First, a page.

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How to Advocate for Yourself

Archive for the ‘Adults with Autism’ Category

How to Advocate for Yourself

The feeling of being in control of one’s own life is one of the most basic yet most important forms of self-worth we have as people and an essential part of happiness. However, it is one of the most difficult aspects of being on the spectrum. The transition to adulthood is a fraught time for…

Developing Independence with a ‘Who Supports Me’ List

Often, autism self-advocates are connected to multiple systems and have many names, numbers, addresses, and details to keep up with to navigate supports, including services and benefits. The contacts they maintain are often over and above the number of contacts for their same-age peers maintaining independent lifestyles. When my daughter went to college, one of…

Q&A with Mindy Govan, new Transition and Employment Services Director

The Autism Society of North Carolina has long recognized the growing need for more supports for young adults with autism. Our current strategic plan calls for a focus on transition services, employment supports, and the social needs of young adults and adults with autism. This spring, we created statewide positions to lead our Transition and…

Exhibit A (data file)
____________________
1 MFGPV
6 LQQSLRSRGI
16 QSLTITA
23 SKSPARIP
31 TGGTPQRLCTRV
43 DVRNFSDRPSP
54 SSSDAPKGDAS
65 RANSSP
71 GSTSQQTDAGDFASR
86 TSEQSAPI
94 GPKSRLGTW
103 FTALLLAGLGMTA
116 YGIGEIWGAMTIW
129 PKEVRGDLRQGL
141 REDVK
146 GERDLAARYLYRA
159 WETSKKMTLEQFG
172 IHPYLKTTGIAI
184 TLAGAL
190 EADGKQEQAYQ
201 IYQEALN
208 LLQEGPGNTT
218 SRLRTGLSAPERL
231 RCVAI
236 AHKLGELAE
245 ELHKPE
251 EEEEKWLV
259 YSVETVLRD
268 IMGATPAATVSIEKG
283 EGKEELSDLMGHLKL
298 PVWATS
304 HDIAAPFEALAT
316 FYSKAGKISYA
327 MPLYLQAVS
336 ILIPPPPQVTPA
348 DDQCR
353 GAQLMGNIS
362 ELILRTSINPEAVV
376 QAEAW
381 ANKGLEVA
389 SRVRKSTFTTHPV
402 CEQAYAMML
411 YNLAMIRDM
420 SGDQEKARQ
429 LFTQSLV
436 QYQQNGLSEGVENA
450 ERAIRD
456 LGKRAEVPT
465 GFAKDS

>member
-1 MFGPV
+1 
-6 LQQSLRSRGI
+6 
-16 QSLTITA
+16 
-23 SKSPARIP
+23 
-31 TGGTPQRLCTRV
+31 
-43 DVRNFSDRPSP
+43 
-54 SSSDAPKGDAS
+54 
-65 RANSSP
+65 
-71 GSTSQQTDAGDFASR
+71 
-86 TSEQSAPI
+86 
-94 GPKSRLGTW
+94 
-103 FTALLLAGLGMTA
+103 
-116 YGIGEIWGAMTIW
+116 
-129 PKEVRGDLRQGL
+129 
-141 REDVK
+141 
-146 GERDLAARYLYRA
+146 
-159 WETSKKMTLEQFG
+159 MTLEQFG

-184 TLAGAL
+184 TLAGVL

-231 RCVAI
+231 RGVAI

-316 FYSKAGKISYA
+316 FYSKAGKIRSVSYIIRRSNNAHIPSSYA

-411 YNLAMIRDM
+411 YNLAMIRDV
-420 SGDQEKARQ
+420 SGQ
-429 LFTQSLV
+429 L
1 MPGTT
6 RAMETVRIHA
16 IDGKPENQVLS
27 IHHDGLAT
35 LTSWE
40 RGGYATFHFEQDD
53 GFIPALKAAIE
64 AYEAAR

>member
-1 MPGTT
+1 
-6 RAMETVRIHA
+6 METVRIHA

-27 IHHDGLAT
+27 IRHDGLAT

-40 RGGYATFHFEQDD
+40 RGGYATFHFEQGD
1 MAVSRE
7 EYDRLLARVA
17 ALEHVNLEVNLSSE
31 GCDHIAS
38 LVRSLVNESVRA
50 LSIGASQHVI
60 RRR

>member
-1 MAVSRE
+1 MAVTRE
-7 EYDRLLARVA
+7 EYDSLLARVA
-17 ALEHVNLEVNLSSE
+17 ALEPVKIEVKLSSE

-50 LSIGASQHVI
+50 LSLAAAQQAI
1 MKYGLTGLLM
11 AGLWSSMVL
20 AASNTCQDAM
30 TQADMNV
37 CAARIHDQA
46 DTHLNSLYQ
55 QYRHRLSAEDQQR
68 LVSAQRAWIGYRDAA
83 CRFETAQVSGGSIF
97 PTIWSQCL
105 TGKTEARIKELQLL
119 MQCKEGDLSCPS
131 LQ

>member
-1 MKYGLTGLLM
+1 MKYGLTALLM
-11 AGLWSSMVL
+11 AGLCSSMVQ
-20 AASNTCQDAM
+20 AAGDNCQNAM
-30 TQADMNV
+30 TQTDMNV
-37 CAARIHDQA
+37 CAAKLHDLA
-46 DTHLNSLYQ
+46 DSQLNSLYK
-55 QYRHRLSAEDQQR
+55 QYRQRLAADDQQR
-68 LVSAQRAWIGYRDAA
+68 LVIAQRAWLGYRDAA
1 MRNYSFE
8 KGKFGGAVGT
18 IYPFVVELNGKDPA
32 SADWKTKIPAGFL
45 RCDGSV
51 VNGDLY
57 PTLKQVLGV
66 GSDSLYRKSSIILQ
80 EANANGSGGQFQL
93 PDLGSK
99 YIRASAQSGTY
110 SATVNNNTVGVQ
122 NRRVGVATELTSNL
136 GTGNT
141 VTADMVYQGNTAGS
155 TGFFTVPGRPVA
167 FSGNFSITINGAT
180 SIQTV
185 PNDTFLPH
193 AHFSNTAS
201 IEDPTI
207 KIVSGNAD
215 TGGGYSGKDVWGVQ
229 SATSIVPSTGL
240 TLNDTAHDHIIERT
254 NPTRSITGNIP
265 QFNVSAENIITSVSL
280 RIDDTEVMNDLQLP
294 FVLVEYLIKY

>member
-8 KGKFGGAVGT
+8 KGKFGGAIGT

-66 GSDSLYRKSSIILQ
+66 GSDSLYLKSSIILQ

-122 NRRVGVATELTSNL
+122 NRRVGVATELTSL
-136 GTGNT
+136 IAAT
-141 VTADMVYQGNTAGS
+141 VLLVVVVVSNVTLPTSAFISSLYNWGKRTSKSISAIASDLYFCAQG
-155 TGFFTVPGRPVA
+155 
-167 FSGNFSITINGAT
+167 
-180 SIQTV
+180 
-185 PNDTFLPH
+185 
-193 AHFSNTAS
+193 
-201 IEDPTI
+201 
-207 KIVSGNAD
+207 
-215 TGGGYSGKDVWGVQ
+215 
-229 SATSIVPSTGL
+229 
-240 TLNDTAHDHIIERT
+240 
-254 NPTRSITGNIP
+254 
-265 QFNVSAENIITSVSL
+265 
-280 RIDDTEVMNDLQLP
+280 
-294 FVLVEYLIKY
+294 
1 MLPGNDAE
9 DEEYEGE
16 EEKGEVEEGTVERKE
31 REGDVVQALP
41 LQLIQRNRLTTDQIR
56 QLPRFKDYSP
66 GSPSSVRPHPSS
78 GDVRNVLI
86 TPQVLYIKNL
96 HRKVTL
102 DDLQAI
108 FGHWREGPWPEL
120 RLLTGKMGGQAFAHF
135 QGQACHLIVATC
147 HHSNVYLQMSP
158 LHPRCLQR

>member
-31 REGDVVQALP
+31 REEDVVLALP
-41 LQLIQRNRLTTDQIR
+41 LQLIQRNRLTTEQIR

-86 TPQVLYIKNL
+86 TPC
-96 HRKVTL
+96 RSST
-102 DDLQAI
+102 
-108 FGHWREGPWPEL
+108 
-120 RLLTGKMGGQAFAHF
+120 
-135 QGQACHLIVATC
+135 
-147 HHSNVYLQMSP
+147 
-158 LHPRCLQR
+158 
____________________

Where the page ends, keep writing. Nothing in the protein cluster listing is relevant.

Visual Schedules Important Even as Children Grow Up

My son Logan is 18 years old, soon to turn 19. I have learned over the years how important it is to Logan to have a visual schedule. The schedule must be specific as well as complete. The details of his day must be spelled out and available for him to see. Not having something…

Preparing Your Loved One for Adult Success

I have been employed by the Autism Society of NC for more than 20 years, and I can honestly say that we have definitely hit a surge in calls regarding adults looking for meaningful employment as well as parents looking to get their adult children out in the community. Parents of adults typically call for…

Planning for Their Future, Not Just Hoping

Almost daily I speak to a parent about their child’s future. Like any parent, they want to know that their child will be taken care of and happy. Every child with autism is unique and so are their needs now and in the future. I wish I had the answers, but I have to ask…

Employing Adults with Autism: You Can Help

The need for employment opportunities for adults with autism is significant; studies have shown that a majority of them are unemployed or underemployed. For individuals on the spectrum, employment not only fosters financial stability and promotes greater independence but also increases self-esteem and provides opportunities to improve social skills, grow a network of friends and…